Philemon's Conversion = Onesimus' Freedom: XVI Pentecost (Proper 18C)
I have decided to follow Jesus… No turning back, no turning back
What does it mean to follow Jesus? What has to change? What can stay the same? These are the questions that our Lord addresses in this Sunday’s Gospel reading.
Unlike the last few Sundays, we meet Jesus while he is out and about, traveling between cities. He isn’t in a private home or speaking only with his twelve closest followers. Rather he is traveling and large crowds have begun to follow him.
Many are curious about who this Teacher is. They have heard about him, about the strange way in which he speaks and teaches, how he challenges rabbis, Pharisees, and priests. Some have even heard him speak or seen him perform some kind of miraculous healing. Either way, they don’t want to pass up on an opportunity to see him action.
So large crowds are following Jesus along the road, and he stops. He turns to them. Imagine their eager anticipation, that he is going to share some of his famous wisdom. People’s ears perk up, they quiet their children and animals, and the strain to hear what he has to say:
"Whoever comes to me and does not hate father and mother, wife and children, brothers and sisters, yes, and even life itself, cannot be my disciple. Whoever does not carry the cross and follow me cannot be my disciple.” (Luke 14:26-27)
Can you imagine their reactions? Their anger? Their disappointment? Their deflation?
Maybe this isn’t the guy who we thought he was. Are we even sure we really want to be his disciples, anyway?
Family ties are the strongest bonds in most societies. That was certainly true of First Century Judea. Family took precedence over everyone and everything else. We see examples of this throughout the Bible.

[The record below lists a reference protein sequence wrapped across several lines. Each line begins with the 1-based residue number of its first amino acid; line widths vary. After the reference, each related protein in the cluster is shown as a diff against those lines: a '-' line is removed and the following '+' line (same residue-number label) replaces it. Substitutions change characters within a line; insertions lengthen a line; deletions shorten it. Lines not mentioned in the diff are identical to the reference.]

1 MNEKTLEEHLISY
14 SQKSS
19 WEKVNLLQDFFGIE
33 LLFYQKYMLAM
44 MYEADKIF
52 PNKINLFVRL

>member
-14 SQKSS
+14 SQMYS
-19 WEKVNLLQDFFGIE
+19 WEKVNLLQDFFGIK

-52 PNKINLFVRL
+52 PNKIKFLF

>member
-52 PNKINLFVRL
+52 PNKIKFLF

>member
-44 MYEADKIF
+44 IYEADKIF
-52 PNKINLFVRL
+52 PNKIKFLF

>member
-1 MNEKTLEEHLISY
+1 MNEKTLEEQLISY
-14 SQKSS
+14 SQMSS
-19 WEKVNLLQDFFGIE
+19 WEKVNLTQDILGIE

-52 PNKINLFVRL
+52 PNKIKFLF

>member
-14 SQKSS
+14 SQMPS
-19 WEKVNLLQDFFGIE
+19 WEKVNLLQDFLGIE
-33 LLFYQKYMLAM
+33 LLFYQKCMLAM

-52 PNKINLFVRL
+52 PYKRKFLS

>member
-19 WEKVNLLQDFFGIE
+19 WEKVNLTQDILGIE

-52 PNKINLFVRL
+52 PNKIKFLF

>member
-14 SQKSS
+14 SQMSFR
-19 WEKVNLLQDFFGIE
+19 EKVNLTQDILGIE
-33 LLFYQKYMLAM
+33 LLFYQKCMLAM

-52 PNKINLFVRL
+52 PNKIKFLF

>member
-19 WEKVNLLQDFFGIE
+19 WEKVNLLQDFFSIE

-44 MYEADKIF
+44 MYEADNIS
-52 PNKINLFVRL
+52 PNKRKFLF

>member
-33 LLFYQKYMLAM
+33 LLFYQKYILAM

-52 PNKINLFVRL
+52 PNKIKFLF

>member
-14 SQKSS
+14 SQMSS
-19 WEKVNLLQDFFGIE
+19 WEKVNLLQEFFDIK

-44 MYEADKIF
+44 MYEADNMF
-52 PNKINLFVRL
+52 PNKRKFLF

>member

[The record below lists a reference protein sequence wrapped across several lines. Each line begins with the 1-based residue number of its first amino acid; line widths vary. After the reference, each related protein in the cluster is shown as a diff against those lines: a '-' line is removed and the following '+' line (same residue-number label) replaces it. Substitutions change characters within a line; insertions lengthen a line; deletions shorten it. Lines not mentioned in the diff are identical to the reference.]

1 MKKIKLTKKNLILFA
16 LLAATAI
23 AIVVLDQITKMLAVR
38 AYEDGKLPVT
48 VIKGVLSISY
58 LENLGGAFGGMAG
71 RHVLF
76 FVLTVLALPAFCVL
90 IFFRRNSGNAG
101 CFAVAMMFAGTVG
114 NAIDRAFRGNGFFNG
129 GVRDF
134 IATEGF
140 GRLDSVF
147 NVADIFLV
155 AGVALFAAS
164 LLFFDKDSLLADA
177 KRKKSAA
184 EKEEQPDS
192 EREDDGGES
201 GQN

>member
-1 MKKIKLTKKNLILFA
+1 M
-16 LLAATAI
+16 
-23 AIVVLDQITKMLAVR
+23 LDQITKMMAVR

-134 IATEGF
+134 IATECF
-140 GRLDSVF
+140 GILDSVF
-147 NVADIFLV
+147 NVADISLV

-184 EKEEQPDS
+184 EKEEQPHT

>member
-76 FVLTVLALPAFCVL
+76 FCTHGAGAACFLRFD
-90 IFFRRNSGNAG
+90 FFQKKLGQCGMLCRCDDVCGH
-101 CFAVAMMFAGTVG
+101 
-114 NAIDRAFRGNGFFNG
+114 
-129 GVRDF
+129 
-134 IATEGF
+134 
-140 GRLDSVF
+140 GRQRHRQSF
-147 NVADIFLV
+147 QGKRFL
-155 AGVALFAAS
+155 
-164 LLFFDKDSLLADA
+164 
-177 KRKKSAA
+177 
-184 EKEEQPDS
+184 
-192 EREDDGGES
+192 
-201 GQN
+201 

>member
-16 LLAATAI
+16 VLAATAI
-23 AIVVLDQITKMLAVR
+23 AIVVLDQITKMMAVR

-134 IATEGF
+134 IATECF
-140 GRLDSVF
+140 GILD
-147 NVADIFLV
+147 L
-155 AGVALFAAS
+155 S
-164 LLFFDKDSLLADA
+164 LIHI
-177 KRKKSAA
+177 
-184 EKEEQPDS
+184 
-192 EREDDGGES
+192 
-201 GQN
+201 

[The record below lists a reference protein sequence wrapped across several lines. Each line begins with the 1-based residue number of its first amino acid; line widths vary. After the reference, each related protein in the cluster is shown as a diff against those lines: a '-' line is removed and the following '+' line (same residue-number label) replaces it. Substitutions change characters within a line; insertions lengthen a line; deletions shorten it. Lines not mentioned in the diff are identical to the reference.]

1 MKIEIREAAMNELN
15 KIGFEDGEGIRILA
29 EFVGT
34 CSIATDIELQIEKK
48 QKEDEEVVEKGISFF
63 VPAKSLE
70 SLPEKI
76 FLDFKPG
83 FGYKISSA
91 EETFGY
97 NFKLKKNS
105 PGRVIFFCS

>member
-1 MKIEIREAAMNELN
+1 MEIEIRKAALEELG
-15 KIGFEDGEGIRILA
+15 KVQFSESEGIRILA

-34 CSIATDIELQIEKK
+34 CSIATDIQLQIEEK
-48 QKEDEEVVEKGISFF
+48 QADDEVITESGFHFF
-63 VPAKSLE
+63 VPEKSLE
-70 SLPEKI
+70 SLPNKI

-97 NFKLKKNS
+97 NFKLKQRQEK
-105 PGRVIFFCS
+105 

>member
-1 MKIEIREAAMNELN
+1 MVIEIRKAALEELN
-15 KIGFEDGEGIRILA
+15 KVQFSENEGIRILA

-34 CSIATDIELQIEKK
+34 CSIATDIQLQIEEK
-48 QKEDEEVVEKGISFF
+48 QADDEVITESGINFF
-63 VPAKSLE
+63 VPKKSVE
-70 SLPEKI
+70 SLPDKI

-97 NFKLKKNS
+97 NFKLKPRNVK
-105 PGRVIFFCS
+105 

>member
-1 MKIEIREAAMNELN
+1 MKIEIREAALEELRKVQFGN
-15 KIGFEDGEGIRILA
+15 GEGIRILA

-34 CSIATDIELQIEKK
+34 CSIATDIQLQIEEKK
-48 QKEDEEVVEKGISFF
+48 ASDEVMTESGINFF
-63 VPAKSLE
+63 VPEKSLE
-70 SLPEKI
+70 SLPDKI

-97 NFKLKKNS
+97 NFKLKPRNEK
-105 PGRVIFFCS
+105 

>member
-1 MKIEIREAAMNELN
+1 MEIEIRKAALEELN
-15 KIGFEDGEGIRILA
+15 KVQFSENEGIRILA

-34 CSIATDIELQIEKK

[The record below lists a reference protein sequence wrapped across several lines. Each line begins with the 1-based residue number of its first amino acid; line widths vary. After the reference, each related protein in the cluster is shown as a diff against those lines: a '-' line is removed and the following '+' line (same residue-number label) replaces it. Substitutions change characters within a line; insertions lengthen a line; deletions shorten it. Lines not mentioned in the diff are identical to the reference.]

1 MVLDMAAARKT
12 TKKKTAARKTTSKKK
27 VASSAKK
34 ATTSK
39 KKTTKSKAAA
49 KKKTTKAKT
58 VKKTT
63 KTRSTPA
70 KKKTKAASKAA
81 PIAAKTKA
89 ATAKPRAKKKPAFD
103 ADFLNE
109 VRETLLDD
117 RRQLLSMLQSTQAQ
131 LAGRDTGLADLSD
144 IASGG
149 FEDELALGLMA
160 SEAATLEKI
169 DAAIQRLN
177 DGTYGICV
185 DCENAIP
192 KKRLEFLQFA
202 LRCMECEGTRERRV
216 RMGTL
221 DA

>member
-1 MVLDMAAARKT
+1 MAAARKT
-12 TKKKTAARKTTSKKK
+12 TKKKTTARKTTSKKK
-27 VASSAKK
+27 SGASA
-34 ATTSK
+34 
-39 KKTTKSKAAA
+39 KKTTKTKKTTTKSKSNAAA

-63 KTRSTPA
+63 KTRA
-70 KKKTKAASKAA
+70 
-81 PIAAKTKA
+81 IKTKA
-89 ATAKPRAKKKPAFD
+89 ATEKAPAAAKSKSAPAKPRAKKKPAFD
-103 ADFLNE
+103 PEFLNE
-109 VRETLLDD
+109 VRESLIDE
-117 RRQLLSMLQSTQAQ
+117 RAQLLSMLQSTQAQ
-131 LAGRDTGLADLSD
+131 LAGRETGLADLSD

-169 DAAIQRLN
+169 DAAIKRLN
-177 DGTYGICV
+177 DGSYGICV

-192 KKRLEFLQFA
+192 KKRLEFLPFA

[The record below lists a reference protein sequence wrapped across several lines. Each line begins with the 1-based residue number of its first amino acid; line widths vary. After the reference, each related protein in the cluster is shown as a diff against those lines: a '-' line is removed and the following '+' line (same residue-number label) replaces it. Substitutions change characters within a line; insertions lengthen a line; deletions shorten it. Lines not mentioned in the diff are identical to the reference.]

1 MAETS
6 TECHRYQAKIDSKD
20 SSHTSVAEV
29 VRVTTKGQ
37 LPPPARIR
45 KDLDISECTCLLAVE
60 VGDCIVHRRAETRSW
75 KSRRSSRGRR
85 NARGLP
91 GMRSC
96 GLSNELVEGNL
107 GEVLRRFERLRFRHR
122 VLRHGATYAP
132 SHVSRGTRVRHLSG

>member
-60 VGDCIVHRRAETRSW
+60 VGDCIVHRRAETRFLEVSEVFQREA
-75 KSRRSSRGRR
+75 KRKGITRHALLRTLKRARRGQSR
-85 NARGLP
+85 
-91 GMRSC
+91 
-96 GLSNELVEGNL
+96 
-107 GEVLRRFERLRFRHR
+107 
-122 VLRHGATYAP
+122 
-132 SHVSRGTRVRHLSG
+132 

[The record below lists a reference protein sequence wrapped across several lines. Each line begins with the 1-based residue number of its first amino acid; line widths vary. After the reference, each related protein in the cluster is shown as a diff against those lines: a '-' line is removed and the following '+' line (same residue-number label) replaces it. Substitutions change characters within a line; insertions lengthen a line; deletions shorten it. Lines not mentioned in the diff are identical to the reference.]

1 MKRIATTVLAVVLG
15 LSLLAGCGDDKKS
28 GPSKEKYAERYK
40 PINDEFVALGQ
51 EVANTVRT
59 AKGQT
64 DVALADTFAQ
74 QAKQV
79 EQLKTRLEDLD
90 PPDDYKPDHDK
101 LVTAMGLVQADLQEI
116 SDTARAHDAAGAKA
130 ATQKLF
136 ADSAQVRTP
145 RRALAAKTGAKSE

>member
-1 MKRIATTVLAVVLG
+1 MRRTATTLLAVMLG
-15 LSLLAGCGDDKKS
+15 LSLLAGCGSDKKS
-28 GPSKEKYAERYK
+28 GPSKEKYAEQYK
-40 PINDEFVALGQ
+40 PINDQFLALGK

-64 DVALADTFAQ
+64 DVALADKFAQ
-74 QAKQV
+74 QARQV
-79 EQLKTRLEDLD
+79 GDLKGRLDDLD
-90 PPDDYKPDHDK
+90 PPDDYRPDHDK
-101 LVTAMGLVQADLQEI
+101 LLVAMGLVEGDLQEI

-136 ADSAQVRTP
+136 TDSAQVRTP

Jacob was the son of Isaac and Rebekah. As an adult he had never met Laban, his uncle, his mother’s brother. But when Jacob showed up at Laban’s home (Genesis 29), Laban welcomed him like his own child and allowed him to stay there for seven years.
This was one of the problems that Paul sought to address in his Letter to Philemon.
Philemon is a very misunderstood part of the Bible. It has been interpreted and used in very dangerous ways throughout Christian history, especially American history.
Many white Christians in this country used Philemon as justification to continue to practice of chattel slavery. See, they would say, even St. Paul honored the property rights of a slave owner. He sent Onesimus back to his master where he belonged.
Of course, this is only part of the story. It seems that Onesimus was a runaway slave. Odds are that Onesimus was a debt slave, which is to say that he owed Philemon a large sum of money and chose to pay it back through labor. This was intended to be a temporary, not a lifelong status. Philemon may have been an especially cruel master, or there may have been some other circumstance that we don’t know about. Either way, Onesimus and Philemon were “separated” (v. 15).